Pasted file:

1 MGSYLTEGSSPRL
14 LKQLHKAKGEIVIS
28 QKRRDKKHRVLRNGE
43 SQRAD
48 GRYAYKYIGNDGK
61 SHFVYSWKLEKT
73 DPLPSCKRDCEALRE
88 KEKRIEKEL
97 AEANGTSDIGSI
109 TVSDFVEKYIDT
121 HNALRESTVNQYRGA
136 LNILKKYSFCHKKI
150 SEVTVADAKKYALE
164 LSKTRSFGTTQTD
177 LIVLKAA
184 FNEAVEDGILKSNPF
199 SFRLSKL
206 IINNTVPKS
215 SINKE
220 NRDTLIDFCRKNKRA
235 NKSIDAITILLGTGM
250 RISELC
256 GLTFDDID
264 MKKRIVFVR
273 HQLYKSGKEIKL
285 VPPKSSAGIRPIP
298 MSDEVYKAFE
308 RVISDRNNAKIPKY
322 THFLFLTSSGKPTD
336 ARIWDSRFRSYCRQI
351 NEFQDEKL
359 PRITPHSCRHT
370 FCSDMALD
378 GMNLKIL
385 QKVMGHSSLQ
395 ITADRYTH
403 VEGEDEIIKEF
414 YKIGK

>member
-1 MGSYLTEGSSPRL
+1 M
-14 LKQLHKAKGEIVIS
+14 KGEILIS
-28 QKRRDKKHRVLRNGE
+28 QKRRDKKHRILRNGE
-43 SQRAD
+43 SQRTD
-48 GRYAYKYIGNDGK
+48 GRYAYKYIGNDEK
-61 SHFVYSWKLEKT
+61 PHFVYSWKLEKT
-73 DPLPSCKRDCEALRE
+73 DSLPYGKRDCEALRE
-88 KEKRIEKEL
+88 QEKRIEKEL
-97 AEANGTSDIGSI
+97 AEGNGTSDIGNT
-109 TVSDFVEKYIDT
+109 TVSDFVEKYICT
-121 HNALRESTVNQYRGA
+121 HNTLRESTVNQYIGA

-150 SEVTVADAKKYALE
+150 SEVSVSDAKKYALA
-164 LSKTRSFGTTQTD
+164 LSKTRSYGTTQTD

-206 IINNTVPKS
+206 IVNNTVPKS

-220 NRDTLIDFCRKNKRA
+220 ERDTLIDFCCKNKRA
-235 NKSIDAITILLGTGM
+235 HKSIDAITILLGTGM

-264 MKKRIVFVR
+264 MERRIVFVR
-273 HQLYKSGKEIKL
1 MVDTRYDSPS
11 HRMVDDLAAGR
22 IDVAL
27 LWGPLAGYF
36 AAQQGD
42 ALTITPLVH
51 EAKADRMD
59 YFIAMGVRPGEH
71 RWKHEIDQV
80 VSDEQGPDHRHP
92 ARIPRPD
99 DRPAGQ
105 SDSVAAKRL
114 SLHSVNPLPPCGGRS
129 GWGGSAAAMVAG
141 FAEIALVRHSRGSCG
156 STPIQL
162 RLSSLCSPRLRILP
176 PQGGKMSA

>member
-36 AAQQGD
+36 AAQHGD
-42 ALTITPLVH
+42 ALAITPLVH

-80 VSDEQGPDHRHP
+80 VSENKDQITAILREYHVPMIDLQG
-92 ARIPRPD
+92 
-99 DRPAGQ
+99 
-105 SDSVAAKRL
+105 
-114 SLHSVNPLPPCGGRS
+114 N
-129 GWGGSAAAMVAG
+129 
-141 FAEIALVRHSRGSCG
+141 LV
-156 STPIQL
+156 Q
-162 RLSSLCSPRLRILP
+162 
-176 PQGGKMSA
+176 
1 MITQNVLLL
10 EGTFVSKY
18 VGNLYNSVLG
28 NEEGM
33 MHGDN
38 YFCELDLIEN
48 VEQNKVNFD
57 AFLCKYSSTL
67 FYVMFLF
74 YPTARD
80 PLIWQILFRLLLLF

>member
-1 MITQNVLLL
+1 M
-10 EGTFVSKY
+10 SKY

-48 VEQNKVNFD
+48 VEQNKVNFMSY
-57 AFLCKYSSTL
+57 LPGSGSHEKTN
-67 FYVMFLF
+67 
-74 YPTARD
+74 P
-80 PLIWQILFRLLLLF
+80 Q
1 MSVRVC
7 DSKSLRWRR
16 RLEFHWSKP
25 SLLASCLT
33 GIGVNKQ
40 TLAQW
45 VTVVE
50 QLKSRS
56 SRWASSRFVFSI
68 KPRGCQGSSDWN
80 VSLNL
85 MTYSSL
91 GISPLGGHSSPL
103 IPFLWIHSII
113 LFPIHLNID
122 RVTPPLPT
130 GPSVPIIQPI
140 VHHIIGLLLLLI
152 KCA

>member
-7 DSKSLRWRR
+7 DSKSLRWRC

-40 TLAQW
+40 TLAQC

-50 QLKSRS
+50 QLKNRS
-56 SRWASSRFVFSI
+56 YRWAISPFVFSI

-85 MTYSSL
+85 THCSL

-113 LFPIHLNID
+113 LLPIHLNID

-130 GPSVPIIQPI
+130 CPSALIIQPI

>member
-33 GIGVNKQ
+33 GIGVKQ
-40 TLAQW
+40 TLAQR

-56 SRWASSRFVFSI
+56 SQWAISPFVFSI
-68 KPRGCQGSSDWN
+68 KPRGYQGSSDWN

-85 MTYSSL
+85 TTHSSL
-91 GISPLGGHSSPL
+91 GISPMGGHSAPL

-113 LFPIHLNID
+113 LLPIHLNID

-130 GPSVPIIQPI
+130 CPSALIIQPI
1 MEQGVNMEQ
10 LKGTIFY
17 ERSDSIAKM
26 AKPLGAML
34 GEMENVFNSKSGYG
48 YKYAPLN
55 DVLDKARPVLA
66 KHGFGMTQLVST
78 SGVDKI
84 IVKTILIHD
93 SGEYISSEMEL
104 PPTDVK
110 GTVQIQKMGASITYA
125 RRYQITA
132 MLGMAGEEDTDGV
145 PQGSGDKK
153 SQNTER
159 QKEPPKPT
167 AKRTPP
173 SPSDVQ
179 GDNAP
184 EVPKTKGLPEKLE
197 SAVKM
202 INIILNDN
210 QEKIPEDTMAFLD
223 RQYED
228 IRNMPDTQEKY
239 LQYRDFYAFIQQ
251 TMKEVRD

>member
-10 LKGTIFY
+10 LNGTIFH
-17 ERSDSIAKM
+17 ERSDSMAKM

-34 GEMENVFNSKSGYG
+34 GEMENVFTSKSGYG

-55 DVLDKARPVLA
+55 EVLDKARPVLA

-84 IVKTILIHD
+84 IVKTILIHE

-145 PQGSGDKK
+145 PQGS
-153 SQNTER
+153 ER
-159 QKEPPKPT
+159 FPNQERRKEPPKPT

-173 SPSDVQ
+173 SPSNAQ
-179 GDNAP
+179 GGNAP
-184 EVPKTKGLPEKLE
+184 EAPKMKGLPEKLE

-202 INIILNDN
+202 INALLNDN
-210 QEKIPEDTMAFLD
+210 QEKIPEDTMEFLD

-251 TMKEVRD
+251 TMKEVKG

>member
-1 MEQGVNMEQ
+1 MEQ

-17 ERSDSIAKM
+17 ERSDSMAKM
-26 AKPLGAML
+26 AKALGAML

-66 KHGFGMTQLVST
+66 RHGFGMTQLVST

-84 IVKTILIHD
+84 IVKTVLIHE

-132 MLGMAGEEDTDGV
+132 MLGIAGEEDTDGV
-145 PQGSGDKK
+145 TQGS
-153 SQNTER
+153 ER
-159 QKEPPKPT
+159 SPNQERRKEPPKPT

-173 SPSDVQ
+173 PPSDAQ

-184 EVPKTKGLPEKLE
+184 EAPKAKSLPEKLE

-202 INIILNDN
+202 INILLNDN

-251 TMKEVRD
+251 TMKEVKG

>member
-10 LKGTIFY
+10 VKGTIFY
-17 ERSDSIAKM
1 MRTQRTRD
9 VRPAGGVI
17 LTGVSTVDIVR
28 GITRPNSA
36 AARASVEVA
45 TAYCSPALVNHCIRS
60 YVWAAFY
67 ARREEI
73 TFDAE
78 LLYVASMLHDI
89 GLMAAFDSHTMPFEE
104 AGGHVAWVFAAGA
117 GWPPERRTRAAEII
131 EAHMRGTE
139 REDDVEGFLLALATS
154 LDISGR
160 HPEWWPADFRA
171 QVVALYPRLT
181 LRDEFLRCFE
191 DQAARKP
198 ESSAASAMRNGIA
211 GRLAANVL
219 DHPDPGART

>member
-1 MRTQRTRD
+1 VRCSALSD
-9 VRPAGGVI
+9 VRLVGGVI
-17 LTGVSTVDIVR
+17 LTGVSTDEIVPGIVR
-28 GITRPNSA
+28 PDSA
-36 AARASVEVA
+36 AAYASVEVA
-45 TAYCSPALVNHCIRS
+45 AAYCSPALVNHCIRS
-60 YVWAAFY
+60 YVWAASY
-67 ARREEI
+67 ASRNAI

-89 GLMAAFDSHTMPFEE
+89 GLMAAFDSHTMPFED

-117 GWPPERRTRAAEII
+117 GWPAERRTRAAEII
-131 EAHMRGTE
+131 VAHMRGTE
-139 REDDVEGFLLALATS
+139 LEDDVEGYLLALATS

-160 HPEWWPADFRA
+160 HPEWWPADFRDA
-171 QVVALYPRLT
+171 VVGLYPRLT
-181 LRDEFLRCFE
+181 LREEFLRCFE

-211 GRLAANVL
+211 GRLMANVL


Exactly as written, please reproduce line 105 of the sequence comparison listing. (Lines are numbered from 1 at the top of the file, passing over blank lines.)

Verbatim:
-105 SDSVAAKRL